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Re: Refugees
Posted By: Zeitgeist, on host
Date: Sunday, September 2, 2001, at 19:15:10
In Reply To: Refugees posted by Sam on Saturday, September 1, 2001, at 06:14:17:

> In the chat room log from last night, I found a conversation between Lindra, Ellmyruh, and Grishny that caught my attention. The conversation was a debate about the story in the article linked to below. Ellmyruh's side of the debate was that it is inhumane for Australia to turn back these refugees, since the alternative is very likely that they will die. Lindra's side is that there is simply no room in Australia to house them, and because of that impossibility, there is nothing to be done but keep the borders closed to them.

OK, I admit that to say that there's no room is a silly argument. It's not really an argument; it's more of a justification. I'm sure that's not anyone's real reason.

Still... How, exactly, does one draw the line? Suppose, for instance, that the entire population of a small Chinese city showed up in your town. 100,000 people, let's say. Well, they don't have freedom of religion in China, or a lot of other freedoms. So a migration isn't without cause.

But now they're competing with you (and your children, family, ect.) for education, space, water, health care, jobs, and so on. And they may practice a religion that has values you don't share. Or social values. (The spit on the sidewalk will remind you of that.) Is your feeling still the same?

I agree that in the shortrun, Australia should take the refugees, but what about the long term problem?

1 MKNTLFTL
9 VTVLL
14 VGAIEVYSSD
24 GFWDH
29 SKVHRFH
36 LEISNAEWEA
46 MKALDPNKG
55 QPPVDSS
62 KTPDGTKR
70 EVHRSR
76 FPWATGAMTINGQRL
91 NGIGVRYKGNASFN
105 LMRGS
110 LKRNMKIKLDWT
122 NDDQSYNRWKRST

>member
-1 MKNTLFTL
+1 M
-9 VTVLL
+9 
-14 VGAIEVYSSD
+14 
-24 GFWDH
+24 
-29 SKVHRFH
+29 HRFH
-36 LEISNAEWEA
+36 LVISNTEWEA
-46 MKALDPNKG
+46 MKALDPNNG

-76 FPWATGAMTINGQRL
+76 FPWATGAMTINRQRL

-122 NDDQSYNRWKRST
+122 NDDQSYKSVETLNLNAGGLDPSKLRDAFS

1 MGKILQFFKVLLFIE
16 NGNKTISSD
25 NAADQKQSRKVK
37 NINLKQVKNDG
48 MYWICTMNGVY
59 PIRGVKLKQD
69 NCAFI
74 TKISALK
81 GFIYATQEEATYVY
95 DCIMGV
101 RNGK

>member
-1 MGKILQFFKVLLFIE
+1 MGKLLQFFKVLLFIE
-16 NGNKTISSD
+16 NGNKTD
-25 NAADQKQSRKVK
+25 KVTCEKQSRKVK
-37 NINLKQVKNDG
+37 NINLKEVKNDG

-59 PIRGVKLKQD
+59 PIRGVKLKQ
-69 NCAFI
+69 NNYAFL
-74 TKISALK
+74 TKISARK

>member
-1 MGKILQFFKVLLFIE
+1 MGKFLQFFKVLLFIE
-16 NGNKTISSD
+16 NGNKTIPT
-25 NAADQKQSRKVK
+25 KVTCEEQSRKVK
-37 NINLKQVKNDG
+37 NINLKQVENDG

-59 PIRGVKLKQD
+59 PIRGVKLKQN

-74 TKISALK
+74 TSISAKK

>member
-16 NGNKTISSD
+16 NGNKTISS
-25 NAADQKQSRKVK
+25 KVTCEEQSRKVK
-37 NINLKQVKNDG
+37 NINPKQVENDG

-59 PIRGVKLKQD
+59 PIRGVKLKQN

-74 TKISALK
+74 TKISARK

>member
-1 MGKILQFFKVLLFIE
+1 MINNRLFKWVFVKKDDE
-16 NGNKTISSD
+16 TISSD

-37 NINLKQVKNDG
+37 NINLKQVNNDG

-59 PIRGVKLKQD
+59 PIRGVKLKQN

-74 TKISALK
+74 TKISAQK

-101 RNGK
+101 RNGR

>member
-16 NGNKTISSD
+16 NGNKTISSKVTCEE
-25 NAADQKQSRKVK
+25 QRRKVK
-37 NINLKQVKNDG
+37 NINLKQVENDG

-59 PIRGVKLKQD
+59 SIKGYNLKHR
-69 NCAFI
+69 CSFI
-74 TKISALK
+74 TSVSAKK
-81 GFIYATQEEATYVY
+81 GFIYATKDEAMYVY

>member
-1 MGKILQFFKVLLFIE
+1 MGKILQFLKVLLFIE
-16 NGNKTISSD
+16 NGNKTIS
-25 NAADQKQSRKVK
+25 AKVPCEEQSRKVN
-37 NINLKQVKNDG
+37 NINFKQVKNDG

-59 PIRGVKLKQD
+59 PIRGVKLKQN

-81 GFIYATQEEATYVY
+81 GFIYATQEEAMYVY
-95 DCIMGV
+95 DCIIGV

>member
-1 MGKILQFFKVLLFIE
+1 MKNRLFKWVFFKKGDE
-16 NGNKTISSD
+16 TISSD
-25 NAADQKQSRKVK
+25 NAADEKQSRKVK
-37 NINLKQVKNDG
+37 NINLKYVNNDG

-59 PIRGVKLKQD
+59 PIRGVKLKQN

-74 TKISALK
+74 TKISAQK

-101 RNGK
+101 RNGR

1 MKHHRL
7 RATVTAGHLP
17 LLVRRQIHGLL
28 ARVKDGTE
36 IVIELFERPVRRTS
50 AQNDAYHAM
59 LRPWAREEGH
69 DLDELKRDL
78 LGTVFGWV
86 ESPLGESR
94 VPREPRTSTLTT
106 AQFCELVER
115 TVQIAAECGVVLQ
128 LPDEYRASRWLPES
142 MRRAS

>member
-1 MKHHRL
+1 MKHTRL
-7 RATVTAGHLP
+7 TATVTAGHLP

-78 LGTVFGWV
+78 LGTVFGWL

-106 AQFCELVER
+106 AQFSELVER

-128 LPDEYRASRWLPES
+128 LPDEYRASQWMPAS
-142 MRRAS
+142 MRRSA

>[snip]but it is folly to suggest that Australia cannot sustain double, triple, even quadruple its current population, let alone an increase of just 450[snip]

Just as a matter of logistics, I would debate that statement. Australia can only maintain roughly the same economic status it has now if a population increase is gradual. Only if at least some of the refugees have something of economic value-- education, money, business connections, machinery-- can the economy sustain large migrations without impact. (One exception is a large amount of free farmland, as in 19th century US.) Not that it's enough to sway the agrument, but it's always easier to imposition someone else.

Really, any accomodation of refugees can only be a stop gap measure. What about all the people *still* in Afghanistan? Shouldn't the world community do something about that? I would suggest perhaps an international "crimes against humanity" tribunal. Of course, there are always problems of soverignty...

Zeit"sometimes there are no easy answers"geist

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